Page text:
Directed by Asif Kapadia. Starring Amy Winehouse, Mitch Winehouse, Nick Shymansky, Mark Ronson, Yasiin Bey, Tony Bennett, Blake Fielder-Civil, Tyler James, Salaam Remi, Juliette Ashby.
THE PLOT: Talking to over 100 people, and spending over 20 months in editing, director Asif Kapadia presents a chronological career diary of Amy Winehouse, the London-born soulster who became an international, Grammy-winning, multi-platinum-selling sensation in 2006, with her second album, Back To Black. Her Blood On The Tracks, charting the painful break-up with Blake Fielder-Civil, the man she believed was the love of her life, Back To Black would make Amy a star, and send her on such a fame spiral that, for her remaining five years, she would never get to record another album. The contrast of the young, vibrant, cheeky girl out on the road promoting her first album, 2003’s Frank, against the increasingly haggard and high Amy that the parapazzi came to love and hound provides much of the emotional punch here. Towards the end, there were still flashes of brilliance, of mischief, of that inspired young soul sister, but the well-documented tragic downfall rears its ugly head early on here…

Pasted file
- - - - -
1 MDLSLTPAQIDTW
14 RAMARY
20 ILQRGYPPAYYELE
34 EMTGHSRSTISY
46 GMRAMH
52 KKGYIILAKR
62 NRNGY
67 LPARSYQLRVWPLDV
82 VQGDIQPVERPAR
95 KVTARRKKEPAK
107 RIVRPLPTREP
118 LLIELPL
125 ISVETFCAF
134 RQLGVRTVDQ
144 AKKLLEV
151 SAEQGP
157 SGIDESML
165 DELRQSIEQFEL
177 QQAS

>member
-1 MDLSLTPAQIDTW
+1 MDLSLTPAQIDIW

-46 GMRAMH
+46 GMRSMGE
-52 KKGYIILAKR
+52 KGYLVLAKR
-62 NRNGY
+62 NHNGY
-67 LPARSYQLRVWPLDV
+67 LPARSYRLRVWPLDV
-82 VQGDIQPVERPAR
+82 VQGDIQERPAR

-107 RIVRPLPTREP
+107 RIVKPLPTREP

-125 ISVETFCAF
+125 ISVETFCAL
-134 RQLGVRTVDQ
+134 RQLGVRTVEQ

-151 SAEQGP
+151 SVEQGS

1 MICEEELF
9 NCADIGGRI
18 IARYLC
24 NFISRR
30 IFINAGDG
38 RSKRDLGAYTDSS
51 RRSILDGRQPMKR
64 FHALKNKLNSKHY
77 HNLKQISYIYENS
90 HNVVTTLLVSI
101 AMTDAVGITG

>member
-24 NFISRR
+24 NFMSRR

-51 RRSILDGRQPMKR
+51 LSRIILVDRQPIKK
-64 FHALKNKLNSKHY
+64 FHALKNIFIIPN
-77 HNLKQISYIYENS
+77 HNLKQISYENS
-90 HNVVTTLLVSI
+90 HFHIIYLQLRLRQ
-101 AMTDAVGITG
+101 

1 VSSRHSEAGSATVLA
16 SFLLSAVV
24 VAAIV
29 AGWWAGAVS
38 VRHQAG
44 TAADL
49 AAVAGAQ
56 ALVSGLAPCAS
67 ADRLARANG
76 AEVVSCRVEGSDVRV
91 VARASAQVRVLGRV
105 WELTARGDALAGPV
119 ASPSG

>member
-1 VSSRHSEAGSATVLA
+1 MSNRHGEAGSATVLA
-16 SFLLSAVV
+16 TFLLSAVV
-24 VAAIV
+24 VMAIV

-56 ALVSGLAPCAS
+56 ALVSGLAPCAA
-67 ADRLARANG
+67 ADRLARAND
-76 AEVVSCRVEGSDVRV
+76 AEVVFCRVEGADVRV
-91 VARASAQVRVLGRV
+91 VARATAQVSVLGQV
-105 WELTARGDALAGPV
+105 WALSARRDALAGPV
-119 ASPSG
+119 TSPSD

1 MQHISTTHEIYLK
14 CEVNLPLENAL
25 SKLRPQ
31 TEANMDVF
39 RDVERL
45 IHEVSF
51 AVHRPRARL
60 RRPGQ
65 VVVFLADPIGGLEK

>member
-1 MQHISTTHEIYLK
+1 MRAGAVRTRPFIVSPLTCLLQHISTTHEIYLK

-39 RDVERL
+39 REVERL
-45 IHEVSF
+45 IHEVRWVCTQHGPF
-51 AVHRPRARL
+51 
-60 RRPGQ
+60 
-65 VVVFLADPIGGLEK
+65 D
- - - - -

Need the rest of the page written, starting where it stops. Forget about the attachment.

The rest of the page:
THE VERDICT: A classic rise and fall, the late Amy Winehouse’s career reads like a modern-day fable, a join-the-dots guide to the pitfalls of fame, but it’s also a timeless in its depiction of an artist who was willing to walk the walk. Having fallen in love with those jazz giants who gave their heart and soul to music, Winehouse was smart enough to recognise the familiar pattern her life was following, but not quite smart enough, it seems, to avoid its inevitable sorry, messy fade-out.
Or perhaps she was, only there were those around Amy Winehouse who didn’t want this golden goose sober up and fly straight? Director Asif Kapadia – who did such an incredible job with SENNA, the 2010 cut-and-paste documentary on the late, great Brazilian Formula 1 driver – claims to have no agenda here beyond telling Amy’s story. There may be no target of blame, but it’s not too hard to recognise who the baddies are here. Each would say that Amy was ultimately out of their control, but, as the dazed and confused young star clearly lost control, that’s when those closest to her should have grabbed the wheel. Instead, as the iceberg veers into view, the best that Kapadia can do is present us with the facts as he found them.
That his documentary reminds you first and foremost just how wonderful Amy Winehouse was makes her sad, scattered end all the more painful.
Review by Paul Byrne